As a fish owner, I’m sure that the one thing you get to hear the most is the importance of keeping your fish tank clean to prevent them from getting sick. It is true that bacteria and debris can build-up in the tank, which is why regular maintenance is necessary. Otherwise, the fish may get seriously sick.
But, is the clean environment for your wish costing you your health? In some cases, yes, cleaning the fish tank will make you sick. The fish tank is full of bacteria, hence the need to clean it up. Some of these bacteria are bad for humans and lead to serious illnesses.
Should that restrict you from providing your fish with a hygienic fish tank? Not at all! Find out more about how you can balance your safety and the cleanliness of the fish tank by reading through this post!
Cleaning a Fish Tank for Beginners (Video)
Let’s start by emphasizing one very important fact:
Not all bacteria are bad.
In fact, some bacteria must be a part of your fish tank in order to keep your fish alive. One of these is the nitrifying bacteria. It is responsible for maintaining the nitrogen cycle in the tank. This nitrogen cycle is what keeps the fish tank’s environment non-toxic and healthy. The nitrogen helps break down the waste into lesser harmful chemicals. Similarly, there are certain bacteria that maintain the balance in the water.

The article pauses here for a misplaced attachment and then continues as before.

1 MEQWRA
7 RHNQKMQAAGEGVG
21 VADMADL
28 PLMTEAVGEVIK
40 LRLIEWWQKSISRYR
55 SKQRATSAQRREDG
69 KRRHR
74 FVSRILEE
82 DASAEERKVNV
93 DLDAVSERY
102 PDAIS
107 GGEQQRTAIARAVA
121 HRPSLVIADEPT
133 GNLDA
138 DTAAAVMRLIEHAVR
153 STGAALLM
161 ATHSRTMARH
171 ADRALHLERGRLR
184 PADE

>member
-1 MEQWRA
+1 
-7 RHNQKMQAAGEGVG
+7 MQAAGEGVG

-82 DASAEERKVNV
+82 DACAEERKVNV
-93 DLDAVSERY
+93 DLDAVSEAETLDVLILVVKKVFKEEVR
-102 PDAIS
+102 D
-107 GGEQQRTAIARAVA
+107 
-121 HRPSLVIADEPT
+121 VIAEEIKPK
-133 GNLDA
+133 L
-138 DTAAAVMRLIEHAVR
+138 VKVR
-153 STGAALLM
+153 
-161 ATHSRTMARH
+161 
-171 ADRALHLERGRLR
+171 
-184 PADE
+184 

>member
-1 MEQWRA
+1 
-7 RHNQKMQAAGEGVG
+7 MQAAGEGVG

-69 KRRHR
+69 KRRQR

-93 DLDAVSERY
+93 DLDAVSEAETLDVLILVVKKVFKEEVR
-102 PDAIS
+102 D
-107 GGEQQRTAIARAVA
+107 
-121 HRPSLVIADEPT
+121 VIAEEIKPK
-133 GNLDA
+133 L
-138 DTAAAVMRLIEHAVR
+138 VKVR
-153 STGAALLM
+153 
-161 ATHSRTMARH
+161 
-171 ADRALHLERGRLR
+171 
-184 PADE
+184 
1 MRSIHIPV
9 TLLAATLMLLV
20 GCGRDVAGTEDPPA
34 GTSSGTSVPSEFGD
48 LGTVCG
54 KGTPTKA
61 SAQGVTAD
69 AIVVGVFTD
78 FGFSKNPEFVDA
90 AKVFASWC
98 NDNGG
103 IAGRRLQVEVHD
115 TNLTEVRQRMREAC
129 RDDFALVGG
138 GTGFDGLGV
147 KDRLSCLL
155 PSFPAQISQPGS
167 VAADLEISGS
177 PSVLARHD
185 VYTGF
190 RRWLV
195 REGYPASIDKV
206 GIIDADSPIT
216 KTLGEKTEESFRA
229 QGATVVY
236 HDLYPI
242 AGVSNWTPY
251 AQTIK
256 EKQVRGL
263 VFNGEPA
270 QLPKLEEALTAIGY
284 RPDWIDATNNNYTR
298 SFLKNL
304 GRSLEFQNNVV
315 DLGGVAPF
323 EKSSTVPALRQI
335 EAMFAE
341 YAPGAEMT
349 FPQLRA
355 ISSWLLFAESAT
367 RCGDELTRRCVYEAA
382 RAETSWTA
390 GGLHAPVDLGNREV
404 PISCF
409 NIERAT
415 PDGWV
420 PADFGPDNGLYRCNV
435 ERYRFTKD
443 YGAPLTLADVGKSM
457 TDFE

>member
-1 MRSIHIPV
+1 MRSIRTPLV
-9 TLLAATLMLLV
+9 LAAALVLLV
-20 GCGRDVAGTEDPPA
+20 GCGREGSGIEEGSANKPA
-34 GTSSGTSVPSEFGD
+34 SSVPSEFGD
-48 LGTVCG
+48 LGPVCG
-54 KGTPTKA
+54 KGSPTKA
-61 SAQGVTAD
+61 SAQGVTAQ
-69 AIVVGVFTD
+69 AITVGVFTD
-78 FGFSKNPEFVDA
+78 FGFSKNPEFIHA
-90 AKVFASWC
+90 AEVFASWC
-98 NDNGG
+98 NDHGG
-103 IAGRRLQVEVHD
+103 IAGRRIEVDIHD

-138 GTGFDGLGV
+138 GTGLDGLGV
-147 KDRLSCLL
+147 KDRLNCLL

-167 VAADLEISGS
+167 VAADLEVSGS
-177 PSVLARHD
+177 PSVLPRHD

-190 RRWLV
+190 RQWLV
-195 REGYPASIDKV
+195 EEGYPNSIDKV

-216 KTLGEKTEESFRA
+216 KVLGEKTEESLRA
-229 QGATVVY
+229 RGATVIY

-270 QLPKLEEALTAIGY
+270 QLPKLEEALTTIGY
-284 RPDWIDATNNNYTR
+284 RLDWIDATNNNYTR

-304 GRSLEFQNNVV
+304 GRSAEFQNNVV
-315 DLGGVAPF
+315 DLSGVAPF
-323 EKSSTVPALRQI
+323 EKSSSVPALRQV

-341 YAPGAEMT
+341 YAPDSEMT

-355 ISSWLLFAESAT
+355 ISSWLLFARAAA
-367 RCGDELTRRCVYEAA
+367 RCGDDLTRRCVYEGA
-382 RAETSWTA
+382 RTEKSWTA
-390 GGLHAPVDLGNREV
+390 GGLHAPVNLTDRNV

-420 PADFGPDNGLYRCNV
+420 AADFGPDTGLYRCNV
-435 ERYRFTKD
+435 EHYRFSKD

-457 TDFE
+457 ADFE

Alongside these good bacteria are some harmful ones. Although they may not pose any threat to the fish, they can transfer to humans in the form of something very serious. The bad bacteria usually come from sick or hurt fish. For instance, if a fish is suffering from tail rot, there is a high chance that some unwanted bacteria have grown in the water. Moreover, Mycobacterium marimun is another common type of bacteria found in fish tanks in homes.
Salmonella brings forth a bigger risk of bad bacteria in the fish tank. Researchers have found that some cancer patients were affected by bacteria that traced back to their fish tanks. Some bacteria can even hurt humans if it is inhaled. However, in most cases, the bacteria only attacks if the cleaner had a cut or bruise from where the infection gets into the bloodstream.
In case bacteria from the fish tank attacked you, you wouldn’t be able to find out until it gets too late. Yes, I know that sounds horrifying. However, if you have a doubt that you may have been infected, there are a few red flags you can look out for.